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Wednesday’s Art Notes

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Indian schoolchildren dressed as tigers wait to perform during a Republic Day parade in Bangalore on January 26, 2011. Photo by Dibyangshu Sarkar/ AFP/ Getty Images

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A lifelong collector of butterflies and amateur lepidopterist, novelist Vladimir Nabokov had developed his own theory on the evolution of a particular blue butterfly, which now, scientists say, turns out to be totally valid, via The New York Times.

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A pile of fabricated sunflower seeds created by Ai Weiwei for an exhibit at the Tate Modern will be auctioned off in February, via The Wall Street Journal.

The artist talked to WSJ on Tuesday about how little his time is spent on art, and how much is spent on politics and human rights issues.

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In Paris, fans queued up in the middle of the night for up to five hours to get a final glimpse of a Monet exhibition, which is estimated to have lured about a million visitors over the course of four months, via The Independent.

Meanwhile, ARTINFO reports on new changes coming for the way Paris museums are managed by the government.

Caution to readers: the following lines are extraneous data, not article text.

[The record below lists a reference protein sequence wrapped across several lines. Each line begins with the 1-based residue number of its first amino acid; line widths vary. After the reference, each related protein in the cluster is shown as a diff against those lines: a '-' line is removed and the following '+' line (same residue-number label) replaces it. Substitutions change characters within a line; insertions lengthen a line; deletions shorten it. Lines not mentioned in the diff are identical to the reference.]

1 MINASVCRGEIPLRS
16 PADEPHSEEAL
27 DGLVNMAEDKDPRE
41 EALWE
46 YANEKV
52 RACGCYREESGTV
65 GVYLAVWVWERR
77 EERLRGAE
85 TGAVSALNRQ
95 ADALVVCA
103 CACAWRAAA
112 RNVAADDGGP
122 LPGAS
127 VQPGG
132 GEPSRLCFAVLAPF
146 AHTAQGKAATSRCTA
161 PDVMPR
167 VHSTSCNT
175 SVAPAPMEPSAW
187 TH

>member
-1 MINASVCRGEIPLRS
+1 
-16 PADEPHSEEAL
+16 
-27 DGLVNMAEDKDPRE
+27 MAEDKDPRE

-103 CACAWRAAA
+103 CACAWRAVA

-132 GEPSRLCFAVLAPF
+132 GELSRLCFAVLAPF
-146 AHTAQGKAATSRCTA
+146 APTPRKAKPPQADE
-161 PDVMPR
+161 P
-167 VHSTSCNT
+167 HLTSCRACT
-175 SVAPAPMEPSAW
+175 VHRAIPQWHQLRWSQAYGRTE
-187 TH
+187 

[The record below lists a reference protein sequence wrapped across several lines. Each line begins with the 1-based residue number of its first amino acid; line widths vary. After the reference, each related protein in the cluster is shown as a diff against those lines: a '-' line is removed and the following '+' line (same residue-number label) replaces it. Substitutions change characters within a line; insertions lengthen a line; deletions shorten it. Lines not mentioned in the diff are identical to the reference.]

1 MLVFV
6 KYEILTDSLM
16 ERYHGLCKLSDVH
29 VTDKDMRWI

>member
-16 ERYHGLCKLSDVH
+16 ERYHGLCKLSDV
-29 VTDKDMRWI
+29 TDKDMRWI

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ARTINFO looks at the censored art of Zimbabwean painter Owen Maseko, who was jailed for several months over an exhibition of works that depicted atrocities from the 1980s.

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The New York Times reconsiders the role of parent as art patron, and tests out the idea by interviewing an established artist who got no encouragement as a child.

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Among the victims of the Moscow airport bombing was Ukrainian playwright Anna Mashutina, via The New York Times.

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Country music pioneer Charlie Louvin, one half of the popular Louvin Brothers, whose songs where later recorded by Johnny Cash and Emmylou Harris, has died at age 83, via The Washington Post.

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